Before signing on to write a cookbook with Bob Marley's daughter, Cedella Marley, former Tasting Table food editor and cookbook author Pelzel says, "I had never cooked with marijuana." So there was a bit of a learning curve. The first time she toasted weed for a recipe the temperature was too high. "There was a giant poof of smoke. I yelled, 'Everyone hold your breath,'" she jokes. But she notes, "I started to geek out about this whole new area. There's so much science behind it all."

Fittingly, her book, tentatively called In the Marley Kitchen and slated to come out from longtime cookbook editor Pam Krauss's imprint next year, breaks down how and when to add cannabis to the 60 to 70 recipes in it. "It's like a variation [to the recipes]," Pelzel says. "Lots of edible cookbooks don't have that option."

In the book, weed works its way into lots of Jamaican dishes that Cedella cooks at home, with "Scotch bonnet, turmeric, Jamaican curry powder, fresh thyme, and lots of traditional Jamaican ingredients and flavors," which mask the flavor. But in other places, it's highlighted, like in a Grape-Nuts ice cream: "The cannabutter almost took on this brown butter flavor. It tasted almost sage-y. It tasted beautiful," Pelzel explains. But she warns, "You've got to be careful—it's almost like oversalting a dish. You can always add more, but you can't take it away."

Photo: Joe Holdsworth Photography

The Baker: Diana Isaiou, American Baked Co.

"Up until now, everything was geared toward 18-year-old stoner dudes," American Baked Co. owner Isaiou says. Her new baking company in Seattle turns out weed-infused spicy cheddar crackers, chocolate-covered espresso beans, sugar-crusted raspberry fruit pâté and lemon sandwich cookies with raspberry filling that wouldn't look out of place on a Pinterest board. But taste them, and you'll know they are edibles. "It's a mistake to not leave any taste [of the cannabis]. Terpenes [the compounds which give marijuana its flavor] are kind of like the terroir of a wine," she says. The look, branding and taste of Isaiou's products are crucial to her. She's spent most of her career working as a recipe developer, consultant and food stylist for companies like Starbucks.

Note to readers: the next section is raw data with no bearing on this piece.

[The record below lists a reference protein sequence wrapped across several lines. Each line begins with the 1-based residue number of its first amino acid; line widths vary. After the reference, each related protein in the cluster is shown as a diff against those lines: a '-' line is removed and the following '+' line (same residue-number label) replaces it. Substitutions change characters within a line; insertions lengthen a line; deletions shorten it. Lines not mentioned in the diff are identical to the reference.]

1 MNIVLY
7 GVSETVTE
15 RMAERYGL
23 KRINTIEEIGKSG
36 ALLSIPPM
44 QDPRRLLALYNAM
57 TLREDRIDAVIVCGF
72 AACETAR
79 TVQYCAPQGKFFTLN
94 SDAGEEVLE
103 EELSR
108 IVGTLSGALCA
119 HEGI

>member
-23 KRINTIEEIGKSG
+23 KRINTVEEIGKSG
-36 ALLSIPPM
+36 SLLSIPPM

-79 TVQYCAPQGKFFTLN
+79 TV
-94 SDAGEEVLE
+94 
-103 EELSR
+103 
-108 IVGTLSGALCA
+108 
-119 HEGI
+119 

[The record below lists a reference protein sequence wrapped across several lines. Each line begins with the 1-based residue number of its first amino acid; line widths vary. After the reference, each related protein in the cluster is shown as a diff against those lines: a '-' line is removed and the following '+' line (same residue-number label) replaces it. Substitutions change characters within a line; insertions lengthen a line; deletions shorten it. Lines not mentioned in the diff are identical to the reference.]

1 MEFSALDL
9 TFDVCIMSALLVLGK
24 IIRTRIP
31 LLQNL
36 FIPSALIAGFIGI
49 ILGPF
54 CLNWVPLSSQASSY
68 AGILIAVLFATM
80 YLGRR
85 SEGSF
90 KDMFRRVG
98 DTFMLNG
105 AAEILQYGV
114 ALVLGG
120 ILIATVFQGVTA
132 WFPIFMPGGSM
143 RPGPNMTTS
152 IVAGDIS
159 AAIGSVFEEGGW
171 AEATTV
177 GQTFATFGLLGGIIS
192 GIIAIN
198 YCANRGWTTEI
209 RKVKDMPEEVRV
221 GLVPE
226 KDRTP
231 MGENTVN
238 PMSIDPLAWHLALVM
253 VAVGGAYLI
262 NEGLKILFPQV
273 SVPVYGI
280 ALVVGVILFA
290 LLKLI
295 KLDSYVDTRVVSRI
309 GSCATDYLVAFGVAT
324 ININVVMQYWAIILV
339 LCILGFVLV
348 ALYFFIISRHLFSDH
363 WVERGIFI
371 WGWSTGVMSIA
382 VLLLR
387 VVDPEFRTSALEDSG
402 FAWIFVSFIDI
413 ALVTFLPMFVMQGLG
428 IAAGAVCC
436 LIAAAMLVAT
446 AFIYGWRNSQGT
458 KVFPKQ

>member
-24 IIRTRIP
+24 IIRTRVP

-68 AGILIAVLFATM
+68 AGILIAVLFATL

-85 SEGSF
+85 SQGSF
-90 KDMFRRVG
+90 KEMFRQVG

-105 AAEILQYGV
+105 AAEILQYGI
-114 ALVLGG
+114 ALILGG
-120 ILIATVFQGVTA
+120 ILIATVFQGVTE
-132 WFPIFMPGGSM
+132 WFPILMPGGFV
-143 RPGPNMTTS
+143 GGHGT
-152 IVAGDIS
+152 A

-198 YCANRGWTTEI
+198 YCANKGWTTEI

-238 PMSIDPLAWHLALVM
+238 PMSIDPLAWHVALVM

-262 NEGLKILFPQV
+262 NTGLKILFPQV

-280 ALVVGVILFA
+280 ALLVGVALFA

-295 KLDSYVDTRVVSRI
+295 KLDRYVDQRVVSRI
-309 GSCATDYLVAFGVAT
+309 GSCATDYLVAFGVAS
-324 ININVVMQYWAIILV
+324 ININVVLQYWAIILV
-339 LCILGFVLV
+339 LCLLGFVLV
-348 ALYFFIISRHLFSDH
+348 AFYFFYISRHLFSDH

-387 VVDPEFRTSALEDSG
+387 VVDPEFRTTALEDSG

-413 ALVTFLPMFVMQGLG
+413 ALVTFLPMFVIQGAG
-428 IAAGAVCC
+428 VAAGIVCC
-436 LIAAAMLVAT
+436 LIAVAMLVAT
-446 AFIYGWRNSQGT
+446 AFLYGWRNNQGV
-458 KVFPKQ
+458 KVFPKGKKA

Two years ago, when Washington State started accepting applications for licenses to open marijuana-related businesses, she signed up, almost on a whim. "I always wanted to open a food company but never knew what kind," she explains over the phone as she drives a shipment to another town.

Her license came through only last fall, and getting the business up and running hasn't been without its challenges. Those fruit pâtés involved a lengthy discussion with a state inspector about what defines a "gummy." In Washington, she explains, edibles "can't be especially appealing to children or brightly colored or be a gummy." As a mother, she understands the concern. "We put our stuff into boxes where you can't see the things inside. A kid can't open this container. . . . I'm trying to think ahead of the curve to what people would have a problem with. Because I'm a parent, I want to alleviate those fears."

Photo: Courtesy of Mirth Provisions via Facebook

The Buzz Maker: Adam Stites, Mirth Provisions

Stites was camping in Washington State when he first started to think about a weed-infused coffee drink. "I've always been a big French press guy, and I was thinking, 'Man, I could infuse cream with cannabis.'" When he got home, he tried it and started to feel the effects about 15 minutes in. "Fourteen hours later I woke up," he says. Despite a too-high first dosage, he says, "I knew I was on to something."

He's gone on to create a line of cannabis-infused sodas called Relax. It's legal with fruit grown in the state's Yakima Valley. There's a fizzy lemon and ginger one made with indica, which relaxes imbibers, and a pomegranate option with a sativa blend that's "uplifting, something you have before you go out," he adds. Recently, the team added a cranberry soda to the mix with cannabidiol (CBD), "which works in concert with the THC. . . . It brings the anxiety level down. It's a clear, level, focused high," Stites says.

In two months, things will come full circle when he releases a bottled coffee beverage laced with chocolate and vanilla that's meant to be served cold (though, you could heat it up, he concedes). "You feel the effects of caffeine immediately, and the cannabis takes 30 to 60 minutes to kick in. It's a really balanced mellow strain to counteract a bit of the uppityness of coffee," he explains. Don't worry, with the right dosing, no one will be sleeping for 14 hours.

Find Jeepney here, or in our DINE app.

Find Mindy's Hot Chocolate here, or in our DINE app.

Find Maharlika here, or in our DINE app.